“Don’t.” I stood up quickly, my plate rattling back on the table. “I’m going to wash up.” Before he could argue any more with me, I hurried out of the kitchen, brushing past the bewildered old widow. The trough was right out back, hidden in the shade of the house so the water was still chilled. It felt delicious, shocking, and refreshing as I splashed it up into my face, rubbing water droplets into my neck and behind my ears. It wasn’t perfect, but it would do. For a while I just stood by the trough, gazing around at the open land around the old widow’s home. The land here wasn’t as lush and green as Vasterya. There was a browny-bronze tinge to everything that suggested the land existed in a state of near autumn all year round, contrary to the heat of the sun. There was more rainfall in Daeronia during the summer months than anywhere else bar Alvernia. It was colder too, the further north you crept. I decided I liked the air in Daeronia, however. Not only were we still close enough to brewery land to smell the sweetness in the air but it was joined by a crisp freshness that you just didn’t get in the other provinces during the summer months. It was always so humid everywhere else.

Deciding I had prolonged my visit to the trough as long as I could, I headed back into kitchen, heart pounding, dreading what was awaiting me. Wolfe stood watching for me, his expression carefully blank.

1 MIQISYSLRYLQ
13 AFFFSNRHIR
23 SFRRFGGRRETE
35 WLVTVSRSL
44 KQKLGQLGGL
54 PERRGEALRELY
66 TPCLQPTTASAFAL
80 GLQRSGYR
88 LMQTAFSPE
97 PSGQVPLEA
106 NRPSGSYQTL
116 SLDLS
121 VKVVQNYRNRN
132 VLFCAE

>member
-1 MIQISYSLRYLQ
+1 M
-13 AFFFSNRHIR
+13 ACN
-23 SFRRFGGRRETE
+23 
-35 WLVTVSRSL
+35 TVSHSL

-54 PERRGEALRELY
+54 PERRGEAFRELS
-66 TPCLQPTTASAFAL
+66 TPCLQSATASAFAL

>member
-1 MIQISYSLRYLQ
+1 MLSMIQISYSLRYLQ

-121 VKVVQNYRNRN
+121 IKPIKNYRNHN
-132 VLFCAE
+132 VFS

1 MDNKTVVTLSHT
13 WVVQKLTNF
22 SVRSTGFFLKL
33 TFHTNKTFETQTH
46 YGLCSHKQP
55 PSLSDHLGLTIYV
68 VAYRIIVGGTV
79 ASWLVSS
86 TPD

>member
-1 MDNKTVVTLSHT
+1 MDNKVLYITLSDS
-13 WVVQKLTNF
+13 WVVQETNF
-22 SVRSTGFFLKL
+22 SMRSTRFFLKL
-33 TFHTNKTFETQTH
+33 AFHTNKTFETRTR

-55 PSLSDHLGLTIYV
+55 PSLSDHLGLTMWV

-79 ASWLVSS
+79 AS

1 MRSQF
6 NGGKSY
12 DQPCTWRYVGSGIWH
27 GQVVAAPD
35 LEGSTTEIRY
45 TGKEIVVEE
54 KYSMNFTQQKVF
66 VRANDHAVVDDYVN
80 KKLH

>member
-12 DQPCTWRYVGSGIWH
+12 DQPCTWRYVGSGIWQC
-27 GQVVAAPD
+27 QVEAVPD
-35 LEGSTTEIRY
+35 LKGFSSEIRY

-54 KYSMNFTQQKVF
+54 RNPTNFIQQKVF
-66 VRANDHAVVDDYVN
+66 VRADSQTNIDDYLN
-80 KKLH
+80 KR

“There you are,” he said gruffly. “I have the horses waiting.”

The old widow came bustling back into the kitchen, a pack clutched in her hands. “Here.” She thrust it at me. “Here are some provisions just in case, but you should reach Caera before nightfall.”

I thanked the widow as did Wolfe, before Wolfe gestured to the doorway. His eyes had hardened. “Ladies first.”

My instinct (call it years of disliking him) was to be peeved with him, but even I realised that I had been the one to wrong him. So I pinched my mouth closed and headed past him.

“Be patient,” I heard the old woman say and Wolfe grunted. I glanced back with a little furrow between my brows as the two shared a look – her amused, his exasperated. Curious, I threw him a questioning look and then quickly whipped back around at his ferocious glare.

It was going to be a long ride to Caera.

***

We rode the horses hard to Caera. With the two of us angry at me, I felt emotionally and physically exhausted when we reached the city. I almost wept with relief as we crossed the beautifully sculpted bridge over the River Cael and into the gates of Caera. I had never been to Caera before but I’d heard about the bridge. It was wide enough for horses and carts to pass one another and was made of thick, sturdy stone, polished to brilliance. On either side were walls made of the same stone that reached Wolfe’s shoulders in height. Massive stone statues stood guard at either entrance – two ethereal looking female mage at the entrance and two powerful male mage at the exit. Some say it was Vojvodkyna Winter’s sense of humour: Caera was a woman’s world and the rest of Phaedra was mans. Statues of winged creatures beckoned from the walls of the bridge and I stared wide-eyed. How much money had Winter put into this bridge? It was beautiful… but wasn’t it a waste? I was sure Jarvis would think so.